Presidential Candidates 2016

The will be held on Tuesday, November 8th, 2016  ♦  2016 Election  ♦  All Candidates  ♦  Dems  ♦  GOP  ♦  Libs  ♦  Greens  ♦  Independents





Follow the 2012 Presidential Candidates on  YouTube Follow the 2012 Presidential Candidates on Twitter Follow the 2012 Presidential Candidates on Twitter


  Age & Birthdate
  Ancestry
  Career
  Childhood
  Children
  Education
  Foreign Languages
  Military Service
  Parents & Grandparents
  Religion
  Siblings
  Spouse(s)
   
  Abortion
  Afghanistan
  Budget
  Business and Labor
  Capital Punishment
  China
  Civil Liberties
  Cuba
  Economy
  Education
  Energy
  Environment
  Foreign Affairs
  Guantanamo
  Gun Control
  Health Care
  Immigration
  Iran
  Iraq
  Israel
  Marijuana
  Minimum Wage
  National Security
  North Korea
  Poverty
  Prescription Drugs
  Same Sex / LGBT
  Social Security
  Stem Cell Research
  Taxes
   
   


2012 Republican Presidential Nominee
Former Governor of Massachusetts

Mitt Romney

Presidential Candidate Mitt Romney


Romney position on Same Sex Issues

Romney On LGBT

Romney’s position on the issue of LGBT has undergone an evolution over the course of his 18-year political career, reflecting his personal struggle over the issue – although, for the record, he insists that his stance has always been the same, and cites the changing definition of the term ‘gay rights’ as the source of the misconception.

He was supportive of the LGBT movement’s cause early in his political career, especially during his campaign for the Massachusetts Senate seat in 1994. Following a meeting with the local chapter of the Log Cabin Club, which is the only pro-LGBT Republican organization of note in the country, Romney wrote to the club members’ to reaffirm his commitment to their cause ( original letter ).
“I am pleased to have had an opportunity to talk with you and to meet many of you personally during your September meeting. I learned a great deal from those discussions and many thoughtful questions you posed. As a result of our discussions and other interactions with gay and lesbian voters across the state, I am more convinced than ever before that as we seek to establish full equality for America's gay and lesbian citizens, I will provide more effective leadership than my opponent.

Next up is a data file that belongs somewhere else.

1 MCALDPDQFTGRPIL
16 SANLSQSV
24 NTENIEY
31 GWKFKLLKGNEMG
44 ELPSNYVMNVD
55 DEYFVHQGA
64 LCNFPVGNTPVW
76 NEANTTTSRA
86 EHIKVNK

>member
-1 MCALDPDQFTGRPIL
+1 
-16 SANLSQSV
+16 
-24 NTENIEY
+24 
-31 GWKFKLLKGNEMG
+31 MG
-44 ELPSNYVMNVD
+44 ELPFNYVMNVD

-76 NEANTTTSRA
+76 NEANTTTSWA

I am not unaware of my opponents considerable record in the area of civil rights, or the commitment of Massachusetts voters to the principle of equality for all Americans. For some voters it might be enough for me to simply match my opponent's record in this area. But I believe we can and must do better. If we are to achieve the goals we share, we must make equality for gays and lesbians a mainstream concern. My opponent cannot do this. I can and will.”
In an appearance on Piers Morgan Tonight last year, Romney outlined his views on the subject, making a clear distinction between his faith and politics.
Morgan : What is the gay right that you’re in favor of?
Romney : Equal rights in employment, equal rights in, I mean, for instance, as the Governor, I had members of my team that were gay. I appointed a couple of judges who apparently I find out were gay. Look, I didn’t ask people their sexual orientation
Morgan : Does your faith mean that you view homosexuality as a sin?
Romney : I separate quite distinctly matters of personal faith from the leadership that one has in a political sense.
Morgan : Can you do that?
Romney : Absolutely.
Morgan : Seriously?
Romney : You don’t begin to apply the doctrine of religion to responsibility for guiding a nation or guiding a state.
Morgan : But what is the Mormon position on homosexuality being a sin?